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Chase Working On a Digital Wallet to Challenge Apple Pay

by Reuters and NBC News /

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JPMorgan Chase & Co. said on Monday it will soon launch its own competitor to Apple Pay that will allow shoppers to make purchases in stores using their smartphones. The mobile app, known as Chase Pay, has already won the endorsement of a major group of merchants.

Many financial executives believe "digital wallets" will one day be consumers' preferred way to pay for everything from milk and eggs at the supermarket to a rental car at an airport. No clear front-runner has emerged in the mobile-payments business yet.

Chase, the largest U.S. bank, believes Chase Pay has one key advantage: the caliber of retailers it has brought on board, Gordon Smith, chief executive of the bank's consumer business, told Reuters. Chase has signed a deal with the Merchant Customer Exchange, a group of major retailers including Wal-Mart, Target, Best Buy and Shell, to accept payments through the bank's technology. Retailers included in the Merchant Customer Exchange (MCX) ring up more than $1 trillion of sales per year and have over 100,000 outlets.

Related: Apple Pay Is Coming to Starbucks, KFC and Chili's

"This is a significant milestone, not just for MCX and Chase, but for mobile payments overall as the industry continues to take shape," Brian Mooney, CEO of MCX, said in a statement.

Image: Chase Pay
Chase on Monday announced Chase Pay, a mobile payments app.Chase

Rivals like Apply Pay, which Apple launched in September 2014, have struggled to sign up retailers to accept their payments. In June, Reuters interviewed the top 100 U.S. retailers and found that two-thirds said they did not plan to accept Apple Pay this year. However, an Apple executive announced earlier this month that Starbucks, KFC and Chili's restaurants have signed up, and Best Buy is now accepting Apple Pay in all of its 1,400 stores nationwide.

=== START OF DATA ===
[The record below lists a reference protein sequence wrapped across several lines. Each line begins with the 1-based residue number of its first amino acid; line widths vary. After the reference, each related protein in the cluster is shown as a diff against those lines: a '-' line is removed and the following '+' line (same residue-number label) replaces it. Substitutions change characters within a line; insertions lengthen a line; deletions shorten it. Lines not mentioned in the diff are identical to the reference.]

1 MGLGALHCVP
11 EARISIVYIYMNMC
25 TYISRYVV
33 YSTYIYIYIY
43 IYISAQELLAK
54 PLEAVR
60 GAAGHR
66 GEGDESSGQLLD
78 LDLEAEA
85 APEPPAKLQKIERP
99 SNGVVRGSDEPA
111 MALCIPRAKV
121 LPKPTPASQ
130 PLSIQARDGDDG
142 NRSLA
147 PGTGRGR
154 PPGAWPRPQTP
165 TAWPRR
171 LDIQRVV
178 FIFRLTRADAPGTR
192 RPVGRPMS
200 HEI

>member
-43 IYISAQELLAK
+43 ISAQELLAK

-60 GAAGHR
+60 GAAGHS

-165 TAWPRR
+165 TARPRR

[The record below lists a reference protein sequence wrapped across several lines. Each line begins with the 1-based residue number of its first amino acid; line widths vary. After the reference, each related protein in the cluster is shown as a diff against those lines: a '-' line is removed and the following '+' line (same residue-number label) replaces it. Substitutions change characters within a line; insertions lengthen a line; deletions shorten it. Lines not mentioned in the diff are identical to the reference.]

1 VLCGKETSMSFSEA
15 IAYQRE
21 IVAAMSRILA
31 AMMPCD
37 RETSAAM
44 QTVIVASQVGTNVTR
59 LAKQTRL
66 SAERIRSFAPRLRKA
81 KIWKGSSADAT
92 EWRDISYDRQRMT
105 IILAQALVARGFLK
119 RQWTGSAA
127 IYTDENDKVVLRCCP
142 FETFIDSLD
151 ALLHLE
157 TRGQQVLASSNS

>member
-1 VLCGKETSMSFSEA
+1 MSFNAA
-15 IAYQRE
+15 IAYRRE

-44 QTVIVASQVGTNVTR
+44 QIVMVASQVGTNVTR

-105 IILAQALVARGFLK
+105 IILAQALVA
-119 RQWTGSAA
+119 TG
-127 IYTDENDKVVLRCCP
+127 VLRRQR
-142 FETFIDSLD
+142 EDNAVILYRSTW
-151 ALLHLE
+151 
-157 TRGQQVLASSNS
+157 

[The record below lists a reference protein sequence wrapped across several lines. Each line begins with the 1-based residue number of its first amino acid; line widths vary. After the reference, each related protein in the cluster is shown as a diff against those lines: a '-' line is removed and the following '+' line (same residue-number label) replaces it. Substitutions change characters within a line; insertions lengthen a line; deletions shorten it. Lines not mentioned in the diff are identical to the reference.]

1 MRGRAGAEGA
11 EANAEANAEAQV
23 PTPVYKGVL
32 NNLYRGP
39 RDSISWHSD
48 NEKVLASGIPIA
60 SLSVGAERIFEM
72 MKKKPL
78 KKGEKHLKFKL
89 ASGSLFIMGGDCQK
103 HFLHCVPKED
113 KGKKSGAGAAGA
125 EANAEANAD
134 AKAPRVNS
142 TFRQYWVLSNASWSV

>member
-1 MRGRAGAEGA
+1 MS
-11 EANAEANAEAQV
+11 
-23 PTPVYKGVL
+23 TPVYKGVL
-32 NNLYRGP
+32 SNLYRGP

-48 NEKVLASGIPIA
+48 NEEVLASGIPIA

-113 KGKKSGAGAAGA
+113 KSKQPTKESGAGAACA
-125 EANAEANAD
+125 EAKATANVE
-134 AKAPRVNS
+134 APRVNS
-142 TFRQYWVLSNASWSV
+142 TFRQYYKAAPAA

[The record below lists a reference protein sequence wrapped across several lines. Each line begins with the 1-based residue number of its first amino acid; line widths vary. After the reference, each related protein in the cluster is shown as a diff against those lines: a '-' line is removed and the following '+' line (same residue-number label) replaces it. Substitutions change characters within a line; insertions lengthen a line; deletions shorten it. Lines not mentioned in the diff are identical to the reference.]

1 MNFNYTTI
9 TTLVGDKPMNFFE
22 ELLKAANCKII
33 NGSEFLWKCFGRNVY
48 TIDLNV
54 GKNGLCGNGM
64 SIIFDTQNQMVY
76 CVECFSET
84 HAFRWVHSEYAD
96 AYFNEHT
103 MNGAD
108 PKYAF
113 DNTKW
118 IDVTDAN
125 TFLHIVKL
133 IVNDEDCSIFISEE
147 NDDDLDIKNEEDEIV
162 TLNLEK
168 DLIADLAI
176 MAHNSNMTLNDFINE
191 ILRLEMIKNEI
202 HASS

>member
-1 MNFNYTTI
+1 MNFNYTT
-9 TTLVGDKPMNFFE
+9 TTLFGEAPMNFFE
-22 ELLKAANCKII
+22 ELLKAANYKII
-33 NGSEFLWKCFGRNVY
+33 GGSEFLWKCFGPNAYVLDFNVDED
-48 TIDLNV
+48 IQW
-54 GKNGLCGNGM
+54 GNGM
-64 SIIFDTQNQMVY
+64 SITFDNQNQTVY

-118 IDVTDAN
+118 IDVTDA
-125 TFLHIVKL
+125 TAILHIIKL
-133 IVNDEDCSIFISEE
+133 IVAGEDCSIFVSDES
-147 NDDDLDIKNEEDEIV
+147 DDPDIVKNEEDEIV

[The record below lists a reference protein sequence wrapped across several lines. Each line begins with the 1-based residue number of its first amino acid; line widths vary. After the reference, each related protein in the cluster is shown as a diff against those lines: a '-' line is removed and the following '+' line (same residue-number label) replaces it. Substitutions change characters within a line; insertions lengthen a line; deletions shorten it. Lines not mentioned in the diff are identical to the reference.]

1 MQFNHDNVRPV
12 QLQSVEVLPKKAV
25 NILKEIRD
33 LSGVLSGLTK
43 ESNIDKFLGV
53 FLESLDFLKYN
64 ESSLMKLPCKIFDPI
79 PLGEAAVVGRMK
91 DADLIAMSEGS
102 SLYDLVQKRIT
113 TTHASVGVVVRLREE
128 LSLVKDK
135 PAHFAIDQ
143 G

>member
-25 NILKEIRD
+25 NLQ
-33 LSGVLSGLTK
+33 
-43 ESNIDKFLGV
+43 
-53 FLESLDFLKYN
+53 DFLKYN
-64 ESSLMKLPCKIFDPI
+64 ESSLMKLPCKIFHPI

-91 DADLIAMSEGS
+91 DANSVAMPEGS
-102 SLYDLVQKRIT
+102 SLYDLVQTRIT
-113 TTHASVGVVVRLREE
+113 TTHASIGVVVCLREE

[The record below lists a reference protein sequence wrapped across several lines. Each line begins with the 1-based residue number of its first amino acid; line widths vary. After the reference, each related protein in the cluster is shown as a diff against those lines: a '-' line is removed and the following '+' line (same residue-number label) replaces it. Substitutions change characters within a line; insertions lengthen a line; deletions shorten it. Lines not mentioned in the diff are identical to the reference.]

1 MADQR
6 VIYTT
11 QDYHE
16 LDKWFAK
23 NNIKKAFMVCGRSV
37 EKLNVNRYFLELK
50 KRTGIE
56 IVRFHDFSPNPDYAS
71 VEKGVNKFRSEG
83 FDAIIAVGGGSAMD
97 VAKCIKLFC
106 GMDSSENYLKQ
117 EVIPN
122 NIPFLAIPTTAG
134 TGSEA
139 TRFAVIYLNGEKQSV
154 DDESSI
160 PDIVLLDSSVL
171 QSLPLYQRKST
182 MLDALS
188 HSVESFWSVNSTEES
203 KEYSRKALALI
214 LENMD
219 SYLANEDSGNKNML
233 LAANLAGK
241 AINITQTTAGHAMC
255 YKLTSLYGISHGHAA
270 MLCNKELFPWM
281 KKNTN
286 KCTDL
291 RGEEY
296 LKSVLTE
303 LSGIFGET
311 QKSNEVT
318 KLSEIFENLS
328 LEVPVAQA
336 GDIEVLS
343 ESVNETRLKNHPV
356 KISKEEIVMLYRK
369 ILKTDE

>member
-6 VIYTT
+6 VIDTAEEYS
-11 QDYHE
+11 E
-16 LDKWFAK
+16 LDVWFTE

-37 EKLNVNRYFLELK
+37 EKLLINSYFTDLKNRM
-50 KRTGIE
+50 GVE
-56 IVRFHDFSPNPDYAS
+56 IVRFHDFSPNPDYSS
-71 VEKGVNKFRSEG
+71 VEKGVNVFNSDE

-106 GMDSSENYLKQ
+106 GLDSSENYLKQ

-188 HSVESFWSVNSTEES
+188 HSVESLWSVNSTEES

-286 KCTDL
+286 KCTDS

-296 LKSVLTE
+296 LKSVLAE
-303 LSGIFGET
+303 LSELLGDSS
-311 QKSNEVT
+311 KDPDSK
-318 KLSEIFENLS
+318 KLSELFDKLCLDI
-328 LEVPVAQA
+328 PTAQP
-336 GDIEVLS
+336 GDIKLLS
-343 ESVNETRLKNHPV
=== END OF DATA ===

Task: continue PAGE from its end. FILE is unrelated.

Related: Google Unveils Android Pay, Upgrade to Its Mobile Payment Service

Chase signed up MCX mainly by promising to cut retailers' costs, Smith said. Whenever a consumer pays for something with plastic, the retailer pays fees to banks and credit card networks to process the transaction. Chase is willing to accept a lower fee for Chase Pay transactions than for other transactions, and hopes to make up the difference by getting more volume over its network, Smith said.

"As merchants give us more business, we will give them better pricing," Smith said in an interview.

Chase expects to market its product heavily in the middle of next year.

Chase Pay will initially work for consumers that already have Chase credit, debit, and prepaid cards, Smith told Reuters. The app will work on Apple and Android-based phones.

Phones aren't the only devices that could store your money. MasterCard on Monday introduced a new program that would allow practically any device — even smart fashion accessories — to make mobile payments.

"This program eliminates the boundaries of how we pay by delivering a secure digital payment experience to virtually anything — rings, fitness and smart bands, car key fobs, apparel, and whatever comes along next," said Ed McLaughlin, chief emerging payments officer at MasterCard.

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